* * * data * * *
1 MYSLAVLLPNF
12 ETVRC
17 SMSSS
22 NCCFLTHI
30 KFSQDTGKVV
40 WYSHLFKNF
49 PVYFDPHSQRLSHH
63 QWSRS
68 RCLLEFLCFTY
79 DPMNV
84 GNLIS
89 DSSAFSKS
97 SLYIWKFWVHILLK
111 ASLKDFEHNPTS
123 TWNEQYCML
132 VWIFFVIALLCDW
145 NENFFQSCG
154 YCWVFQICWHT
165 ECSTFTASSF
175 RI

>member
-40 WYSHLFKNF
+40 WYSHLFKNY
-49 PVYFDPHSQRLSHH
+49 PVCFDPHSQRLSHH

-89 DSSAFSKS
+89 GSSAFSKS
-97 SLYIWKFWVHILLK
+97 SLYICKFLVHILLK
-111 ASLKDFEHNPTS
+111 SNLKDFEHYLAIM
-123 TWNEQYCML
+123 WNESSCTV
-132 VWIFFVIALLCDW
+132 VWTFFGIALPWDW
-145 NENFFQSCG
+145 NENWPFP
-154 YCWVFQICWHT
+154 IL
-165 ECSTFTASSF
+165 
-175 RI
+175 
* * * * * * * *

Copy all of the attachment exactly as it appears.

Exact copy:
1 MYSLAVLLPNF
12 ETVRC
17 SMSSS
22 NCCFLTHI
30 KFSQDTGKVV
40 WYSHLFKNF
49 PVYFDPHSQRLSHH
63 QWSRS
68 RCLLEFLCFTY
79 DPMNV
84 GNLIS
89 DSSAFSKS
97 SLYIWKFWVHILLK
111 ASLKDFEHNPTS
123 TWNEQYCML
132 VWIFFVIALLCDW
145 NENFFQSCG
154 YCWVFQICWHT
165 ECSTFTASSF
175 RI

>member
-40 WYSHLFKNF
+40 WYSHLFKNY
-49 PVYFDPHSQRLSHH
+49 PVCFDPHSQRLSHH

-89 DSSAFSKS
+89 GSSAFSKS
-97 SLYIWKFWVHILLK
+97 SLYICKFLVHILLK
-111 ASLKDFEHNPTS
+111 SNLKDFEHYLAIM
-123 TWNEQYCML
+123 WNESSCTV
-132 VWIFFVIALLCDW
+132 VWTFFGIALPWDW
-145 NENFFQSCG
+145 NENWPFP
-154 YCWVFQICWHT
+154 IL
-165 ECSTFTASSF
+165 
-175 RI
+175 